Nation & World

An echo of Harvard in New Mexico

7 min read

Coordinator suggests students look east during visits to Native American high schools

My name is Jason. I am Mandan, Hidatsa, Arikara, Jemez, Laguna. I was born here. This is my home, said Jason Packineau, community coordinator for the Harvard University Native American Program, as he opened his presentation at the Native American Community Academy in Albuquerque in typical fashion by naming his tribal affiliations.

The Albuquerque academy was one of four schools that Packineau and I visited on a recent trip to New Mexico. We also stopped at Bernalillo High School outside Albuquerque, at the Santa Fe Indian School, and at the Walatowa Charter High School in Jemez Pueblo, one of 19 pueblos that are self-governing entities in New Mexico. The purpose of the trip was to generate interest for Harvard among Native American students, as well as to host a Harvard booth at the National Indian Education Association conference in Albuquerque. As a photographer with Harvard Public Affairs & Communications, I went along to document Harvard’s stepped-up recruitment efforts in the Southwest.

For many of the high school students we visited, the Harvard name was simply an abstraction. But when they learned the College waives tuition for families earning less than $65,000, and will even fly out prospective students who have been accepted, you could almost see the wheels turning in their heads as they gathered up more Harvard literature from the table.

One particularly motivated, pony-tailed girl at Bernalillo High School had brought along her transcript for Packineau to assess. Standing nearby, her student counselor looked on, smiling ever so slightly like a proud parent. “If not this year,” the counselor said, “then next — we’ll send one of these students to Harvard, you just wait and see.”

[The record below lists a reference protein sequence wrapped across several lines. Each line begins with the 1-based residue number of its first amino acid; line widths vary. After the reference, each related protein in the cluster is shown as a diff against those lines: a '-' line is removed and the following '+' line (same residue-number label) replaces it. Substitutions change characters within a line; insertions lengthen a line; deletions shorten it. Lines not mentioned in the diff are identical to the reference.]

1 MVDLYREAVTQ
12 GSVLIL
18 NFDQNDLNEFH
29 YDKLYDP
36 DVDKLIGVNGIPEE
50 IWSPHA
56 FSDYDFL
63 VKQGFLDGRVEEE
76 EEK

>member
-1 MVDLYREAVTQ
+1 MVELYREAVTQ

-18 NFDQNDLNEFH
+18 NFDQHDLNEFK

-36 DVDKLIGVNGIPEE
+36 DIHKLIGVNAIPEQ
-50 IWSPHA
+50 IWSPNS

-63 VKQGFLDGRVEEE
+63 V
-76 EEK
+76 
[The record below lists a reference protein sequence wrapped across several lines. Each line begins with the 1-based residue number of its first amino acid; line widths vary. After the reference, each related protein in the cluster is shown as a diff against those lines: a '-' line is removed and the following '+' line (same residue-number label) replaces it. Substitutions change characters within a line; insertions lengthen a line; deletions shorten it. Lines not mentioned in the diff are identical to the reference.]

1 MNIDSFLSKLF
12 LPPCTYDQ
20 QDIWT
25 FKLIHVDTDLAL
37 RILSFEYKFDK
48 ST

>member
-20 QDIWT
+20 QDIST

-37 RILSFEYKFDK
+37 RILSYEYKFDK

A Native American student at Bernalillo High School looks over a Harvard brochure. The fact that Harvard waives tuition entirely for families earning less than $65,000 makes it a more viable option than the University of New Mexico or even a local tribal college for low-income families. Jon Chase/Harvard Staff Photographer
A roadside church graces the route from Albuquerque to Jemez Pueblo. Jon Chase/Harvard Staff Photographer
Jemez Red Rocks outside Jemez Pueblo. Jon Chase/Harvard Staff Photographer
The seal for Jemez Pueblo is one of 19 that decorate the walls of the Santa Fe Indian School, representing the various pueblos of New Mexico. The pueblos have their own tribal government, and many have languages that are distinct from the other pueblos. Jon Chase/Harvard Staff Photographer
The Walatowa Charter School sits across the highway from Jemez Pueblo. Jon Chase/Harvard Staff Photographer
Arrow Wilkinson, principal at the Walatowa Charter High School at Jemez Pueblo, is proud of his students' improved reading scores, but acknowledges they still lag behind their white counterparts. Part of the problem is the lack of any homework ethic for young Native American children before they arrive at Walatowa. Jon Chase/Harvard Staff Photographer
Harvard University Native American Program (HUNAP) Community Coordinator Jason Packineau assists a student at Walatowa Charter High School, Jemez Pueblo. Jon Chase/Harvard Staff Photographer
The administration building at the Walatowa Charter High School is composed of modular units. Despite the stark, impersonal modular structures, there is a friendly, can-do spirit among students and staff. Jon Chase/Harvard Staff Photographer
A wall mural at Bernalillo High School, which has a high proportion of Native American students, overlooks the parking lot. Bernalillo is a short drive from Albuquerque. Jon Chase/Harvard Staff Photographer
After briefly describing Harvard College to students at Bernalillo High School, Packineau speaks about the difficulty that native people have in leaving home, as he tries to prepare them for a possible giant leap from New Mexico to Cambridge or some other distant university destination. Jon Chase/Harvard Staff Photographer